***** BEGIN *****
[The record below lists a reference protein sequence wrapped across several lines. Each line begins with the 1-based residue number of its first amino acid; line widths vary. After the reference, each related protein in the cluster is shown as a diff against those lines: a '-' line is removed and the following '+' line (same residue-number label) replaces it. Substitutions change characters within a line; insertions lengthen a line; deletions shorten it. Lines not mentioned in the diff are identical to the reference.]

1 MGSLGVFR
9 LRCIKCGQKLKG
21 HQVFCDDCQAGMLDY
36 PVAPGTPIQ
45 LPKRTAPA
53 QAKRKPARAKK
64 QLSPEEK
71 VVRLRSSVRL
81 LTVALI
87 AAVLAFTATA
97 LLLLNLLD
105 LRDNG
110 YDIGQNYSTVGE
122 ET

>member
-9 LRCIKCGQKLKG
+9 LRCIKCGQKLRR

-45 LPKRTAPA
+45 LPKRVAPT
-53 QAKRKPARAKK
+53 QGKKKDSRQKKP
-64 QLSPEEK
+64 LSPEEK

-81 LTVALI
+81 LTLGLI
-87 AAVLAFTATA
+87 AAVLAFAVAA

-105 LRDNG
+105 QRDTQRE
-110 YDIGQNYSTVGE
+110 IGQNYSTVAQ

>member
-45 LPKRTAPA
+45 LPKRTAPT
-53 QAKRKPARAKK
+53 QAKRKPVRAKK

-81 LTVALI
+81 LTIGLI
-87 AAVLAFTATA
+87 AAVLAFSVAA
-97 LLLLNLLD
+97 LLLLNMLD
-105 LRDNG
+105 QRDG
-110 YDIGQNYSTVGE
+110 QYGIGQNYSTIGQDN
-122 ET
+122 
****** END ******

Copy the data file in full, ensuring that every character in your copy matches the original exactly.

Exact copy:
[The record below lists a reference protein sequence wrapped across several lines. Each line begins with the 1-based residue number of its first amino acid; line widths vary. After the reference, each related protein in the cluster is shown as a diff against those lines: a '-' line is removed and the following '+' line (same residue-number label) replaces it. Substitutions change characters within a line; insertions lengthen a line; deletions shorten it. Lines not mentioned in the diff are identical to the reference.]

1 MGSLGVFR
9 LRCIKCGQKLKG
21 HQVFCDDCQAGMLDY
36 PVAPGTPIQ
45 LPKRTAPA
53 QAKRKPARAKK
64 QLSPEEK
71 VVRLRSSVRL
81 LTVALI
87 AAVLAFTATA
97 LLLLNLLD
105 LRDNG
110 YDIGQNYSTVGE
122 ET

>member
-9 LRCIKCGQKLKG
+9 LRCIKCGQKLRR

-45 LPKRTAPA
+45 LPKRVAPT
-53 QAKRKPARAKK
+53 QGKKKDSRQKKP
-64 QLSPEEK
+64 LSPEEK

-81 LTVALI
+81 LTLGLI
-87 AAVLAFTATA
+87 AAVLAFAVAA

-105 LRDNG
+105 QRDTQRE
-110 YDIGQNYSTVGE
+110 IGQNYSTVAQ

>member
-45 LPKRTAPA
+45 LPKRTAPT
-53 QAKRKPARAKK
+53 QAKRKPVRAKK

-81 LTVALI
+81 LTIGLI
-87 AAVLAFTATA
+87 AAVLAFSVAA
-97 LLLLNLLD
+97 LLLLNMLD
-105 LRDNG
+105 QRDG
-110 YDIGQNYSTVGE
+110 QYGIGQNYSTIGQDN
-122 ET
+122 